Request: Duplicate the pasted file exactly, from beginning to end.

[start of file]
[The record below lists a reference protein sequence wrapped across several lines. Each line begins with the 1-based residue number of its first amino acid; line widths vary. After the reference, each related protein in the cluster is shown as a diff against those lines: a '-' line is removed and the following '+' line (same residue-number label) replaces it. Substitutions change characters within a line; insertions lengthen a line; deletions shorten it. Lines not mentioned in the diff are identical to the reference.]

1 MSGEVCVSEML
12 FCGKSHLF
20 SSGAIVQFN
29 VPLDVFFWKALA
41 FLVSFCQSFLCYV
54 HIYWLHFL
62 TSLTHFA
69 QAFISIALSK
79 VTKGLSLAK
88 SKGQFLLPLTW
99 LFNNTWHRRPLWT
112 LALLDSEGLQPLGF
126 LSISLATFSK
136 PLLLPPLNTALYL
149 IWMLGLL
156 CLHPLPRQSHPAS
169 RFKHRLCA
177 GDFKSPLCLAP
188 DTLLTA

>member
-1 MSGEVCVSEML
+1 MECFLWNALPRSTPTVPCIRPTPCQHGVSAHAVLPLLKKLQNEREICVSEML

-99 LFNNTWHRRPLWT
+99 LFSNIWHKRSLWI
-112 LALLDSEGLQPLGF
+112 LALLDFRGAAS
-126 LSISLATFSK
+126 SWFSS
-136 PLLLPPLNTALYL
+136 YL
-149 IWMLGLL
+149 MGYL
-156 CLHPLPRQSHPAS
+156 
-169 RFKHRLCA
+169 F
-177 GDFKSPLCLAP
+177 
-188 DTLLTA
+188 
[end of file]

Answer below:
[The record below lists a reference protein sequence wrapped across several lines. Each line begins with the 1-based residue number of its first amino acid; line widths vary. After the reference, each related protein in the cluster is shown as a diff against those lines: a '-' line is removed and the following '+' line (same residue-number label) replaces it. Substitutions change characters within a line; insertions lengthen a line; deletions shorten it. Lines not mentioned in the diff are identical to the reference.]

1 MSGEVCVSEML
12 FCGKSHLF
20 SSGAIVQFN
29 VPLDVFFWKALA
41 FLVSFCQSFLCYV
54 HIYWLHFL
62 TSLTHFA
69 QAFISIALSK
79 VTKGLSLAK
88 SKGQFLLPLTW
99 LFNNTWHRRPLWT
112 LALLDSEGLQPLGF
126 LSISLATFSK
136 PLLLPPLNTALYL
149 IWMLGLL
156 CLHPLPRQSHPAS
169 RFKHRLCA
177 GDFKSPLCLAP
188 DTLLTA

>member
-1 MSGEVCVSEML
+1 MECFLWNALPRSTPTVPCIRPTPCQHGVSAHAVLPLLKKLQNEREICVSEML

-99 LFNNTWHRRPLWT
+99 LFSNIWHKRSLWI
-112 LALLDSEGLQPLGF
+112 LALLDFRGAAS
-126 LSISLATFSK
+126 SWFSS
-136 PLLLPPLNTALYL
+136 YL
-149 IWMLGLL
+149 MGYL
-156 CLHPLPRQSHPAS
+156 
-169 RFKHRLCA
+169 F
-177 GDFKSPLCLAP
+177 
-188 DTLLTA
+188 